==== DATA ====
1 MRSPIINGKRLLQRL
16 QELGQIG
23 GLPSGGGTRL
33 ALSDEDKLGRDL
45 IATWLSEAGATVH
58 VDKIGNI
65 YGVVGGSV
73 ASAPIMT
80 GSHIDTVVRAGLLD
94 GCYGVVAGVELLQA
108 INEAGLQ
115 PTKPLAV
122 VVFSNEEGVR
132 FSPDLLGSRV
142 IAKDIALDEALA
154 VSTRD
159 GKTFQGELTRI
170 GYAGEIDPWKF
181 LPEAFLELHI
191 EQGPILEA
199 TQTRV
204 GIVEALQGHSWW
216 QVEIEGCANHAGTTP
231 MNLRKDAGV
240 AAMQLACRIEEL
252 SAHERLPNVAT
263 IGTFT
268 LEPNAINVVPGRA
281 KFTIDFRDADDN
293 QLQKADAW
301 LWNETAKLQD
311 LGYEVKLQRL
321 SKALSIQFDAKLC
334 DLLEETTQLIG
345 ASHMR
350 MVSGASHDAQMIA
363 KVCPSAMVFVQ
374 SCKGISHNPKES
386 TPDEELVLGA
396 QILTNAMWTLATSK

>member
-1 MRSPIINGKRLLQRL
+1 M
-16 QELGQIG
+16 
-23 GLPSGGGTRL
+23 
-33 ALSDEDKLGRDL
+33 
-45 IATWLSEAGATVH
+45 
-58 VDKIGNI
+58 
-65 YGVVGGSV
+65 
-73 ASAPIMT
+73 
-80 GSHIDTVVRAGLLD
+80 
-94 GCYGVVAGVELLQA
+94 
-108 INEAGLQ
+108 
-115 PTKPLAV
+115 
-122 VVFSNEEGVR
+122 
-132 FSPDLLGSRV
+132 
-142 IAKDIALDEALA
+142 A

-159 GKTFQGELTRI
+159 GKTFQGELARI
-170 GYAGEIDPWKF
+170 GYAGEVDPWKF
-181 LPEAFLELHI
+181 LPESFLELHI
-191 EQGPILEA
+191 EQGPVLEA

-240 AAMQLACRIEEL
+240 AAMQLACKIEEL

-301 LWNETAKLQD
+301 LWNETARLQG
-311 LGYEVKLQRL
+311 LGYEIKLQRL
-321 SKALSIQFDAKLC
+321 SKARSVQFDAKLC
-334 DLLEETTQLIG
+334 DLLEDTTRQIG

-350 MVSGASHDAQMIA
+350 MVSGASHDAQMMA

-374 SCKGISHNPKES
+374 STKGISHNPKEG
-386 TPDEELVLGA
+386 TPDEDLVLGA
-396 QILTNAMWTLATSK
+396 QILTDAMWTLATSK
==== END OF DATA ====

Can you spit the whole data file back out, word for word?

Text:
1 MRSPIINGKRLLQRL
16 QELGQIG
23 GLPSGGGTRL
33 ALSDEDKLGRDL
45 IATWLSEAGATVH
58 VDKIGNI
65 YGVVGGSV
73 ASAPIMT
80 GSHIDTVVRAGLLD
94 GCYGVVAGVELLQA
108 INEAGLQ
115 PTKPLAV
122 VVFSNEEGVR
132 FSPDLLGSRV
142 IAKDIALDEALA
154 VSTRD
159 GKTFQGELTRI
170 GYAGEIDPWKF
181 LPEAFLELHI
191 EQGPILEA
199 TQTRV
204 GIVEALQGHSWW
216 QVEIEGCANHAGTTP
231 MNLRKDAGV
240 AAMQLACRIEEL
252 SAHERLPNVAT
263 IGTFT
268 LEPNAINVVPGRA
281 KFTIDFRDADDN
293 QLQKADAW
301 LWNETAKLQD
311 LGYEVKLQRL
321 SKALSIQFDAKLC
334 DLLEETTQLIG
345 ASHMR
350 MVSGASHDAQMIA
363 KVCPSAMVFVQ
374 SCKGISHNPKES
386 TPDEELVLGA
396 QILTNAMWTLATSK

>member
-1 MRSPIINGKRLLQRL
+1 M
-16 QELGQIG
+16 
-23 GLPSGGGTRL
+23 
-33 ALSDEDKLGRDL
+33 
-45 IATWLSEAGATVH
+45 
-58 VDKIGNI
+58 
-65 YGVVGGSV
+65 
-73 ASAPIMT
+73 
-80 GSHIDTVVRAGLLD
+80 
-94 GCYGVVAGVELLQA
+94 
-108 INEAGLQ
+108 
-115 PTKPLAV
+115 
-122 VVFSNEEGVR
+122 
-132 FSPDLLGSRV
+132 
-142 IAKDIALDEALA
+142 A

-159 GKTFQGELTRI
+159 GKTFQGELARI
-170 GYAGEIDPWKF
+170 GYAGEVDPWKF
-181 LPEAFLELHI
+181 LPESFLELHI
-191 EQGPILEA
+191 EQGPVLEA

-240 AAMQLACRIEEL
+240 AAMQLACKIEEL

-301 LWNETAKLQD
+301 LWNETARLQG
-311 LGYEVKLQRL
+311 LGYEIKLQRL
-321 SKALSIQFDAKLC
+321 SKARSVQFDAKLC
-334 DLLEETTQLIG
+334 DLLEDTTRQIG

-350 MVSGASHDAQMIA
+350 MVSGASHDAQMMA

-374 SCKGISHNPKES
+374 STKGISHNPKEG
-386 TPDEELVLGA
+386 TPDEDLVLGA
-396 QILTNAMWTLATSK
+396 QILTDAMWTLATSK